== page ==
A Comparison of Macbeth and Cr Article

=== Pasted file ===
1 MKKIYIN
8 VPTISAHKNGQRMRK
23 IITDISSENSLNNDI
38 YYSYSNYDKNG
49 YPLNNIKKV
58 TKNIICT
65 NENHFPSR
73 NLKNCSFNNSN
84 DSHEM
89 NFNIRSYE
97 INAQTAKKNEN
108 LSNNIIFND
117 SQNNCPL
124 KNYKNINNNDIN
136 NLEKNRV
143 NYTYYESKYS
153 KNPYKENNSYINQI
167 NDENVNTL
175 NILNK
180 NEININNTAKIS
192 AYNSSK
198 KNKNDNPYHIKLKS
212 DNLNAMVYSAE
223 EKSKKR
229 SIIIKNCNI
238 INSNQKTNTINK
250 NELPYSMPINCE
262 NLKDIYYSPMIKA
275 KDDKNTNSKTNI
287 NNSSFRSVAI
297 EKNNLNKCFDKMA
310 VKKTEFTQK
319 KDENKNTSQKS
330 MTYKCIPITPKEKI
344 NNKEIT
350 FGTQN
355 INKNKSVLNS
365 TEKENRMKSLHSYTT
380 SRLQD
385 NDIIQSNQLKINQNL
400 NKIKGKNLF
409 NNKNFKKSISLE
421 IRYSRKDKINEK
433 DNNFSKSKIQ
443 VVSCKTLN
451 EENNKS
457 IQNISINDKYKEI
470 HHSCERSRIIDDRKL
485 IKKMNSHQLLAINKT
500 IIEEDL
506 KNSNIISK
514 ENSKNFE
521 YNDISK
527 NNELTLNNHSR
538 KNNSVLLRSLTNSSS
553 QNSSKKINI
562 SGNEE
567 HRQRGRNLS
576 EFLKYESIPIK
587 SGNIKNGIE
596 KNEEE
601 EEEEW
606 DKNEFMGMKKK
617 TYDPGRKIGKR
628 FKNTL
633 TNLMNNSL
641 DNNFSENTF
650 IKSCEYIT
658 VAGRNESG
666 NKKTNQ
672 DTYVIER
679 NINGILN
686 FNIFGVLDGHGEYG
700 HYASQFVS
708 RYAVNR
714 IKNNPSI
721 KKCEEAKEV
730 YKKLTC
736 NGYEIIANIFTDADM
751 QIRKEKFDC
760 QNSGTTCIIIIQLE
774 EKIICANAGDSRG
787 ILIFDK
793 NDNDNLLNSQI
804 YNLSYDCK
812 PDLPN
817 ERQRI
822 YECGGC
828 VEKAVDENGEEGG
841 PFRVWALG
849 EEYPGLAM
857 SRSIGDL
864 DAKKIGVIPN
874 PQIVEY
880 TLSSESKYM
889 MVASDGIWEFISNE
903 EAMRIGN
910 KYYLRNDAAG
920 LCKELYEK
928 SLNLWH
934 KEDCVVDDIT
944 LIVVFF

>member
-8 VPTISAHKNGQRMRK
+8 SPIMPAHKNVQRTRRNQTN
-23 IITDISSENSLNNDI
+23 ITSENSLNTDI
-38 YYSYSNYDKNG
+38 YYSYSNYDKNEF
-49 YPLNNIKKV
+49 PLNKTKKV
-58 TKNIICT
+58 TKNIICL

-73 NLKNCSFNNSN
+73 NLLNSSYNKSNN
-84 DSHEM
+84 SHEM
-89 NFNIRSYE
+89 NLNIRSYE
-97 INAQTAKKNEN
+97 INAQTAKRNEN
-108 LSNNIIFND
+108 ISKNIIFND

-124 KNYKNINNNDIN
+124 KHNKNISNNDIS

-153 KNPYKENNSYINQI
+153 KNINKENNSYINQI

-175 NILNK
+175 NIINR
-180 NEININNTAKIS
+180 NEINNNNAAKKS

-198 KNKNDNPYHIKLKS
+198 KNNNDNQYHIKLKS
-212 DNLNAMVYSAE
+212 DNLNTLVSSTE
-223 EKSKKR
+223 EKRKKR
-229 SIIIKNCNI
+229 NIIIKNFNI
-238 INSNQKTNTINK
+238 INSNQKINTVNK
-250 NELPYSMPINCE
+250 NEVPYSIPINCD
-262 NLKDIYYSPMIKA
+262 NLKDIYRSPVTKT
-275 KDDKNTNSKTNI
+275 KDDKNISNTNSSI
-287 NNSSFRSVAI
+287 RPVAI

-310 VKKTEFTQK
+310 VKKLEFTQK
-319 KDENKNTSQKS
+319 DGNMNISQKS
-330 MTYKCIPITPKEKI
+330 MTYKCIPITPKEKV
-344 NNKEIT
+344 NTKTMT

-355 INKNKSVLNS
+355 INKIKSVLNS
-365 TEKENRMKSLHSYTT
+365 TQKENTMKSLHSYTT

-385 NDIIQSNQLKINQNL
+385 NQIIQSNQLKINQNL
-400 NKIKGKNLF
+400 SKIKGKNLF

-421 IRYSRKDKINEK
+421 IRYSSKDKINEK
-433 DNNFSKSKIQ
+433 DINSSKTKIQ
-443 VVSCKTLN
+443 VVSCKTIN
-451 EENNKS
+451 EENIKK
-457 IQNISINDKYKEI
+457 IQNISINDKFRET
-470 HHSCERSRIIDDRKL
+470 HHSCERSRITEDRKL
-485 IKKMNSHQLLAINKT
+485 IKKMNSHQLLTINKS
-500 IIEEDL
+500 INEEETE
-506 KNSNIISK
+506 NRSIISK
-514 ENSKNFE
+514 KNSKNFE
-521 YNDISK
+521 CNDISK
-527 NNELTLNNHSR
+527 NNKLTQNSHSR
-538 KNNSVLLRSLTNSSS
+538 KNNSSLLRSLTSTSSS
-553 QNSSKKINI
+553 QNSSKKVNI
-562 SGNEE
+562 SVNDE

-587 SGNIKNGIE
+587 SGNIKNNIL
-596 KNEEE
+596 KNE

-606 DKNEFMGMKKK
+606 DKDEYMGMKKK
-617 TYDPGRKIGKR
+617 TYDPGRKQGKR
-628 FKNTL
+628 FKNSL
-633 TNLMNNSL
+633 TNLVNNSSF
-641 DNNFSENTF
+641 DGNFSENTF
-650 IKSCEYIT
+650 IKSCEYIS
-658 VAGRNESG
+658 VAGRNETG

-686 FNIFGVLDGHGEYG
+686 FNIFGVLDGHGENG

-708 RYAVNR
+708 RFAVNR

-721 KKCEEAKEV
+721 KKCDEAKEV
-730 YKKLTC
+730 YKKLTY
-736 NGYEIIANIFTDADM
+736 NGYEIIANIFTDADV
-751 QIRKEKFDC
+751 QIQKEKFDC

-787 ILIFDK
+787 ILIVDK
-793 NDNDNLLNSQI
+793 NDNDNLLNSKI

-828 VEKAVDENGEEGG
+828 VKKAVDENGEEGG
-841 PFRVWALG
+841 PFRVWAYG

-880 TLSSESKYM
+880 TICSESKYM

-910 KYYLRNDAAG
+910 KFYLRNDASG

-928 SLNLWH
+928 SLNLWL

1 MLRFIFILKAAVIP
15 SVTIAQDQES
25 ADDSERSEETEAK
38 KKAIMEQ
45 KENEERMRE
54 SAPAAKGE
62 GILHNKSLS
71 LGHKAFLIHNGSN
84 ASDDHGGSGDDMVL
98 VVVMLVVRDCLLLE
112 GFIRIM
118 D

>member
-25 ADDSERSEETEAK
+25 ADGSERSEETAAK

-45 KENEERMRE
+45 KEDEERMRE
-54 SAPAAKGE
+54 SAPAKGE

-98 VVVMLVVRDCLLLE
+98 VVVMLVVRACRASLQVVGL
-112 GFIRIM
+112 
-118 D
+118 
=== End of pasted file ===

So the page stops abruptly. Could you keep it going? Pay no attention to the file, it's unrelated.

Shakespeare's " Macbeth" and Dostoevsky's Crime and Punishment explore the internal depths of man. These two works examine tragedy as represented through the existential beliefs of many philosophers. Existentialist theory expresses the idea that man can satisfy his own demands, regardless of sociable codes, if perhaps he provides the energy and ambition to act. Both Macbeth and Raskolnikov have the goal to act, although each challenges internally using their actions, frightened of the implications. Although these works look at the disaster and sorrow of Macbeth and Raskolnikov, the idea of a driving force within each persona remains noticeable. Ultimately, William Shakespeare's " Macbeth" and Fyodor Dostoevsky's Crime and Punishment present similar areas of the existential philosophy that examine the thoughts and actions with the two protagonists. The existential principle remains to be apparent within these performs. The styles of existentialism vary, although one key focus is the fact man pleases himself by acting on his desires. Lack of knowledge and hollowness penetrate individual existence, creating anxiety, respect, and dejection (Moore & Bruder 503). And gentleman faces, as the most prominent fact of human existence, the need to decide how he's to live through this " silly and illogical world" (Moore & Monch 504). " Macbeth" employs many existentialist concepts. Macbeth's murdering of Duncan to get his kingship displays a existentialist beliefs in that he eliminated his obstacles to be able to fulfill his ambition (Gellrich 17). The witches whom constantly taunt Macbeth drive him to his greatest goal (Craig 255). Dostoevsky also engages an existentialist philosophy in the novel. The " group of unconscious drives" (Cox 42) that propel Raskolnikov to commit his crime reveal that " human nature is usually not totally definable by simply its rationality" (Jalava 1). This pertains to existentialism by virtue of people sometimes performing particular actions that cannot be explained (Jalava 6). Both the works of Shakespeare and Dostoevsky suggest " existential ways to tragedy" (Gellrich 257) that ultimately can determine the protagonist's fate. The 2 protagonists, Macbeth and Raskolnikov, possess tragic flaws that may lead to their downsides. Confronted with many alternative methods of action, the tragic leading man agonizes in the intentions and understands that he's going to suffer no matter which decision he makes (Gellrich 17). The tragic hero can be recognized mainly because he " is a free and liable agent in whose extraordinary visibility is established in a refusal to take the limitations posed from devoid of, " (Gellrich 256) additionally exhibiting existentialist concepts. Existential tragedy remains to be elucidated inside the works of Shakespeare. The problems of a tragic hero tend to come out into the open and lead to his demise because every tragic hero's relationship manifests by itself in its own way including the hallucinations of Macbeth (Honigmann 69). The virtue and bravery displayed in Macbeth are defeat by the nasty force with the witches who have draw him to his demise (Somerville 33). In the same way, Raskolnikov evinces himself because the quintessential a tragic agent. Raskolnikov commits the murder as they was " drawn with a power that he now has no control, " (Goddard 14) as a result once again demonstrating the existential philosophy that man does not have any control over his actions. Unfortunately, Raskolnikov problems internally wondering why he determined such a terrible deed, further illustrating the idea of existentialists in that man's conduct is definitely unexplainable (Bradbury 38). The existential theory explains the motivation pertaining to both protagonists. The viewpoint of existentialists stresses male's determination to fulfill his dreams. The bases for their opinion stems from the " getting pregnant of the man condition, " (Stone 1) referring to the way in which in which man's actions will be justified. The existentialist concepts focus on the irrationality at the rear of man's patterns (Jalava 1). Furthermore, Macbeth demonstrates his motivation...

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